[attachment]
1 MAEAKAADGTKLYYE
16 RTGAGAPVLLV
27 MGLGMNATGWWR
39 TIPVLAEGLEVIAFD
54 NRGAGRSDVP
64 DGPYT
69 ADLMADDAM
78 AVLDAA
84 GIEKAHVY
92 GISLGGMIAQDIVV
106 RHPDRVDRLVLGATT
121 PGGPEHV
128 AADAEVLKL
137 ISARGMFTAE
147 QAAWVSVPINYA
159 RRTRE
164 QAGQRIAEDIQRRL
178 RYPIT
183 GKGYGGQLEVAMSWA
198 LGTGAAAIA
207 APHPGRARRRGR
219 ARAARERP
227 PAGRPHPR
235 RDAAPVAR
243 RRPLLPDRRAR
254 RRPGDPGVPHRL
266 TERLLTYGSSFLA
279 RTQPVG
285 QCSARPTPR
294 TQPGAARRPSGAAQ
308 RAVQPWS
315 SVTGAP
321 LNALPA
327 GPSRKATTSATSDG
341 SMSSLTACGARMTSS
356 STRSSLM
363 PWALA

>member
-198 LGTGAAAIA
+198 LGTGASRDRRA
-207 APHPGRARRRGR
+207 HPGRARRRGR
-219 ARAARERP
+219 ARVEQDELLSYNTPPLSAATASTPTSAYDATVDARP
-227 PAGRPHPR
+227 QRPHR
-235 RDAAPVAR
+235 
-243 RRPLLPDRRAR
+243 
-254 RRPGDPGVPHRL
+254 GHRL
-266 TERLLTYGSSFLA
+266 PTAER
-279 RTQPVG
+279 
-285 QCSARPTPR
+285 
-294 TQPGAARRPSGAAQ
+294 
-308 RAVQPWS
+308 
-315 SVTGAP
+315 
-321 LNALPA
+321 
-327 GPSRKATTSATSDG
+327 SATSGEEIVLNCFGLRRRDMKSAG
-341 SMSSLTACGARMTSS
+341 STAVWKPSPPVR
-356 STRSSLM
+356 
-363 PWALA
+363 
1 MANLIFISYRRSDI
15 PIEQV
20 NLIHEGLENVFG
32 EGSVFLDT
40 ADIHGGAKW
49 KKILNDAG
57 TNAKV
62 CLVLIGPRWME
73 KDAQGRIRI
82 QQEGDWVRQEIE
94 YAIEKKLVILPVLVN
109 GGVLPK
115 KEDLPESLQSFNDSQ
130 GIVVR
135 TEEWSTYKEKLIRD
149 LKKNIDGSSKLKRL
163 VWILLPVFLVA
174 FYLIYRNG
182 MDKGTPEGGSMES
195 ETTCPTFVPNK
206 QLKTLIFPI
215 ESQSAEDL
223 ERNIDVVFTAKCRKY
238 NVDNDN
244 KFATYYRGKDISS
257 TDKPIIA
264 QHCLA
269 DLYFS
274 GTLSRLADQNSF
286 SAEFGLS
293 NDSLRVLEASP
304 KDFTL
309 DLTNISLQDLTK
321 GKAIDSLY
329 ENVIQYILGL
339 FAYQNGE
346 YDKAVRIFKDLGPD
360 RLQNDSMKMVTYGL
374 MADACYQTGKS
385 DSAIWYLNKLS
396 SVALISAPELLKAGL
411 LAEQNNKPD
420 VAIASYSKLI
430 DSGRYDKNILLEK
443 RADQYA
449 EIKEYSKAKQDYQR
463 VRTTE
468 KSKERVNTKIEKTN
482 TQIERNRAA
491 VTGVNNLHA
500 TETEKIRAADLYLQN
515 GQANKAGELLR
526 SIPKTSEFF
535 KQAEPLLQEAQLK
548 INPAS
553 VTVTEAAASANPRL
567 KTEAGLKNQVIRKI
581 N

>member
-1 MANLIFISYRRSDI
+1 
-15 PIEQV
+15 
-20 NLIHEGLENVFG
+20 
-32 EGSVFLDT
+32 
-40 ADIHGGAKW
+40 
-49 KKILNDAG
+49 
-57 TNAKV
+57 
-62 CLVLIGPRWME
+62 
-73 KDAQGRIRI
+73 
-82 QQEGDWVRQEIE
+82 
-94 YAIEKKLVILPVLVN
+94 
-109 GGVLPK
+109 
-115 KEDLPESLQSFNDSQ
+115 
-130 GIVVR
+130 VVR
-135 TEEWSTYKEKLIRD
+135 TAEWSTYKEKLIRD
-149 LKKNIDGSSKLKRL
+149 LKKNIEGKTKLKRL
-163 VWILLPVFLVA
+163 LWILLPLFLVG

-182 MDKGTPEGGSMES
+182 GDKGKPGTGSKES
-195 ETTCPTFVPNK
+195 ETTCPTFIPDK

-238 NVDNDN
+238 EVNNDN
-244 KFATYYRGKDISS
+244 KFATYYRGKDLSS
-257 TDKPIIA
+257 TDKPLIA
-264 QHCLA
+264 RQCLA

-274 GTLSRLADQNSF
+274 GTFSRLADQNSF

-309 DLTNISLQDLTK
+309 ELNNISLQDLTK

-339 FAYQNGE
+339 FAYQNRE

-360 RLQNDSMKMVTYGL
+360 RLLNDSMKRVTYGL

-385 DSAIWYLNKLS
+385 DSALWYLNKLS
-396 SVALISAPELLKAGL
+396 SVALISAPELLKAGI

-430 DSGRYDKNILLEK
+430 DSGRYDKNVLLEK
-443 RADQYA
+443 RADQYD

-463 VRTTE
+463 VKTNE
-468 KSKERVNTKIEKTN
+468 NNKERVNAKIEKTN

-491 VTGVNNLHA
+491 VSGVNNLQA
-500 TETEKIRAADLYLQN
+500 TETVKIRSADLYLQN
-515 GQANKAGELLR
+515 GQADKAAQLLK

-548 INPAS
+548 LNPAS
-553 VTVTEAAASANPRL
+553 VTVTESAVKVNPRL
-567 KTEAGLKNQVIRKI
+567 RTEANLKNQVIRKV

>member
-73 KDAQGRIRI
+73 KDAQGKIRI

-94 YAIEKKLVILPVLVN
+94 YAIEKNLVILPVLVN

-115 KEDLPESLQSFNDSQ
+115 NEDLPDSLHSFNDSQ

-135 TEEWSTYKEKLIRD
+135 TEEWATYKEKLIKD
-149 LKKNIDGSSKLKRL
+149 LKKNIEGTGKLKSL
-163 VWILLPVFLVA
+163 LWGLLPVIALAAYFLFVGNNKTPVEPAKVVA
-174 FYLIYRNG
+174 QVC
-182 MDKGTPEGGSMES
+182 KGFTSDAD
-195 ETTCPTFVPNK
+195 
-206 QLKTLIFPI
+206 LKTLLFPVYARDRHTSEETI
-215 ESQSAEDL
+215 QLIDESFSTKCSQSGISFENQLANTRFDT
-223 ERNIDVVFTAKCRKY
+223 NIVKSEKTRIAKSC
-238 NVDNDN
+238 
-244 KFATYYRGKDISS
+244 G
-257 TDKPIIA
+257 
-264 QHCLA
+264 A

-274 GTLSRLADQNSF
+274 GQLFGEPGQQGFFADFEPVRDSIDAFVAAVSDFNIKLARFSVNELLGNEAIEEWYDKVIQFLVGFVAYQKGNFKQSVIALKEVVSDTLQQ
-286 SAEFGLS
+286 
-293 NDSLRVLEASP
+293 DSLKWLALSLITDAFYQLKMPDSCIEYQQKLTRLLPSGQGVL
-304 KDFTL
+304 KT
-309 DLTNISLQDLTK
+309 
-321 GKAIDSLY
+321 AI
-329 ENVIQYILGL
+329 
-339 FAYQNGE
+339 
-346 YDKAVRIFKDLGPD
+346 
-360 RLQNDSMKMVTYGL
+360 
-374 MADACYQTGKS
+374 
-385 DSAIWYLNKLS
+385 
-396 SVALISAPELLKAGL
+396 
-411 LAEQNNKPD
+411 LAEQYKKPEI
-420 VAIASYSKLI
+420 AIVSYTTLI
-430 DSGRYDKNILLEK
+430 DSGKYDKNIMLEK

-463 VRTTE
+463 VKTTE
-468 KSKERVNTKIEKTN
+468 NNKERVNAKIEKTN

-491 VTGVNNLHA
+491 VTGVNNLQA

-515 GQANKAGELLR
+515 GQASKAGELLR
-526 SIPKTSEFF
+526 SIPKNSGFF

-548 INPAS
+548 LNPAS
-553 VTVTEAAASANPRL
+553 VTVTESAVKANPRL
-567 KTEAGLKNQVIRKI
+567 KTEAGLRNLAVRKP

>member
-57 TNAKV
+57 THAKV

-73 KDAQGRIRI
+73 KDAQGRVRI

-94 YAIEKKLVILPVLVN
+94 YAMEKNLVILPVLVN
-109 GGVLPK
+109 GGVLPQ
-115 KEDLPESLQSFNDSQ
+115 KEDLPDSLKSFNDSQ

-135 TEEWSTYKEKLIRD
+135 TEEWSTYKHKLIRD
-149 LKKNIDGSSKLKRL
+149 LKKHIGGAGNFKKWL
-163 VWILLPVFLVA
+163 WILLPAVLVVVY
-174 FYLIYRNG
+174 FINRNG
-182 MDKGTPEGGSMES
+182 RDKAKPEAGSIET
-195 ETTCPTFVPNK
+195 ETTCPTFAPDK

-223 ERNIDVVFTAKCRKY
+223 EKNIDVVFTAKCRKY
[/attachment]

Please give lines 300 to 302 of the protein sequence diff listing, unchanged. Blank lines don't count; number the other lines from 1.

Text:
-109 GGVLPK
+109 GGVLPQ
-115 KEDLPESLQSFNDSQ